Dihydroergotoxinedihydrogenated ergot alkaloids
This medication, a combination of several drugs that belong to a group of drugs called ergoloid mesylates, is used to relieve the signs and symptoms of decreased mental capacity due to the aging process.
This medication is sometimes prescribed for other uses; ask your doctor or pharmacist for more information.
This medication comes as a tablet to take by mouth or dissolve under the tongue and a liquid to take by mouth. It is usually taken three times a day. Take ergoloid mesylates with food or milk to prevent stomach upset. Follow the directions on your prescription label carefully, and ask your doctor or pharmacist to explain any part you do not understand. Take ergoloid mesylates exactly as directed. Do not take more or less of it or take it more often than prescribed by your doctor.
To use the sublingual tablets, place a tablet under your tongue and allow it to dissolve. Do not chew or swallow the sublingual tablet. Do not eat or drink while the tablet is under your tongue.
The liquid comes with a specially marked dropper for measuring the dose. Ask your pharmacist to show you how to use the dropper if you have difficulty. The liquid may be mixed with water, juice, milk, or food.
Continue to take ergoloid mesylates even if you feel well. This drug must be taken regularly for a few weeks before its full effect is felt.
Before taking ergoloid mesylates, tell your doctor and pharmacist if you are allergic to ergoloid mesylates, other ergot alkaloids (Cafergot, Ergostat, Bellergal), or any other drugs.tell your doctor and pharmacist what prescription and nonprescription medications you are taking, including vitamins.tell your doctor if you have or have ever had a mental illness.tell your doctor if you are pregnant, plan to become pregnant, or are breast-feeding. If you become pregnant while taking ergoloid mesylates, call your doctor.
Take the missed dose as soon as you remember it. However, if it is almost time for your next dose, skip the missed dose and continue your regular dosing schedule. Do not take a double dose to make up for a missed one.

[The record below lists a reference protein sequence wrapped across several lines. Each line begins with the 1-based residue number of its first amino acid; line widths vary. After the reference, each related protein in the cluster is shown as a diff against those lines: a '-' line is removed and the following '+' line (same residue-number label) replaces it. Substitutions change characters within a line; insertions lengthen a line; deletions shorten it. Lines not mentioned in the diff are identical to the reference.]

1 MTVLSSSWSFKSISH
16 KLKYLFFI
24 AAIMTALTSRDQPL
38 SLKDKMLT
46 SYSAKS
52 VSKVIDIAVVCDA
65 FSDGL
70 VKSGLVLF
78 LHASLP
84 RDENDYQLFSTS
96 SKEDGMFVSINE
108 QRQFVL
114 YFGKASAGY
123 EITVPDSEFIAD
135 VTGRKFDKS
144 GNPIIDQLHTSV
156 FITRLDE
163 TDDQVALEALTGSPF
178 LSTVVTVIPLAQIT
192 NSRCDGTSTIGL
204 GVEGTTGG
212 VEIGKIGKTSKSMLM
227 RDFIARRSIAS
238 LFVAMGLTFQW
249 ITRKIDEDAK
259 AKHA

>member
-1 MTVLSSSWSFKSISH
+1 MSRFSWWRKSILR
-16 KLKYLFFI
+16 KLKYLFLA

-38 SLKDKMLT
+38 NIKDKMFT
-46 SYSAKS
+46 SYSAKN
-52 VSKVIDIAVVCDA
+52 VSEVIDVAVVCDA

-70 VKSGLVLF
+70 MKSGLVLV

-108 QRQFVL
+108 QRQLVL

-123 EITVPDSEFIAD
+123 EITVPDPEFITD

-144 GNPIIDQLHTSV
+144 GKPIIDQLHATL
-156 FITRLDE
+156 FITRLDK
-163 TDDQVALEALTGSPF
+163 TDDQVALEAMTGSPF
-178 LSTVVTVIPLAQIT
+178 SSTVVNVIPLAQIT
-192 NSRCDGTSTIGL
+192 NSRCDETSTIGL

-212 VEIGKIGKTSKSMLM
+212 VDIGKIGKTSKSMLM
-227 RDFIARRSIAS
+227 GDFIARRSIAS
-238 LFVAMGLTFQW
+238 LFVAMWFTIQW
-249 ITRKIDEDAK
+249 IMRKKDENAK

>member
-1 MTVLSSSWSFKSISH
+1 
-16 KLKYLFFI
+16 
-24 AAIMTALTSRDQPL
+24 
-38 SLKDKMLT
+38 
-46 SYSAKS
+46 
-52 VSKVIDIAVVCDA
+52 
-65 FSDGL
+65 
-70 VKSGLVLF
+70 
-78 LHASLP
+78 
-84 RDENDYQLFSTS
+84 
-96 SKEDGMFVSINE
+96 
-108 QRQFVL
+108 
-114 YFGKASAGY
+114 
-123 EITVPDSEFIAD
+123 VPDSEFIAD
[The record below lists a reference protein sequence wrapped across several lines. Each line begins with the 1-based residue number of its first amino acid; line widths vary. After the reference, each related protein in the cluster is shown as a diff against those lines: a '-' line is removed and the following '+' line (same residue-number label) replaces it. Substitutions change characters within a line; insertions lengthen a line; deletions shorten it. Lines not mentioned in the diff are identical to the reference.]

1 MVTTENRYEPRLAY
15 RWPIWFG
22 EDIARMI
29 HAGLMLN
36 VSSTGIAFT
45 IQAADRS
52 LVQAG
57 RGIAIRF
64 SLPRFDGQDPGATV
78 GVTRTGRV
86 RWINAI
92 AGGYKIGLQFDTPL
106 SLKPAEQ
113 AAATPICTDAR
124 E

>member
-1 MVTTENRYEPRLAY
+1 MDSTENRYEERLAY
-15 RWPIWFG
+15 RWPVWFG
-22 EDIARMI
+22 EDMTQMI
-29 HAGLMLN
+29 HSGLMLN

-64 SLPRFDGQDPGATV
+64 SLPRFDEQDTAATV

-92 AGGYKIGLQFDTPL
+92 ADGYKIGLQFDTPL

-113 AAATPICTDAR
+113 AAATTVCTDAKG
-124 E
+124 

Ergoloid mesylates may cause side effects. Tell your doctor if any of these symptoms are severe or do not go away: upset stomachvomitingloss of appetiteirritation under the tongue (with sublingual tablets)stuffy or runny noselightheadednessflushing (feeling of warmth)
If you experience any of the following symptoms, call your doctor immediately: itchingrashblurred visiontrouble breathing
If you experience a serious side effect, you or your doctor may send a report to the Food and Drug Administration's (FDA) MedWatch Adverse Event Reporting program online [at Web Site] or by phone [1-800-332-1088].
Keep this medication in the container it came in, tightly closed, and out of reach of children. Store it at room temperature, away from light and excess heat and moisture (not in the bathroom). Throw away any medication that is outdated or no longer needed. Talk to your pharmacist about the proper disposal of your medication.
In case of overdose, call your local poison control center at 1-800-222-1222. If the victim has collapsed or is not breathing, call local emergency services at 911.
Keep all appointments with your doctor.
Do not let anyone else take your medication. Ask your pharmacist any questions you have about refilling your prescription.
It is important for you to keep a written list of all of the prescription and nonprescription (over-the-counter) medicines you are taking, as well as any products such as vitamins, minerals, or other dietary supplements. You should bring this list with you each time you visit a doctor or if you are admitted to a hospital. It is also important information to carry with you in case of emergencies.
¶This branded product is no longer on the market. Generic alternatives may be available.
AHFS® Consumer Medication Information. © Copyright, The American Society of Health-System Pharmacists, Inc., 7272 Wisconsin Avenue, Bethesda, Maryland. All Rights Reserved. Duplication for commercial use must be authorized by ASHP.
Last Reviewed: September 1, 2010.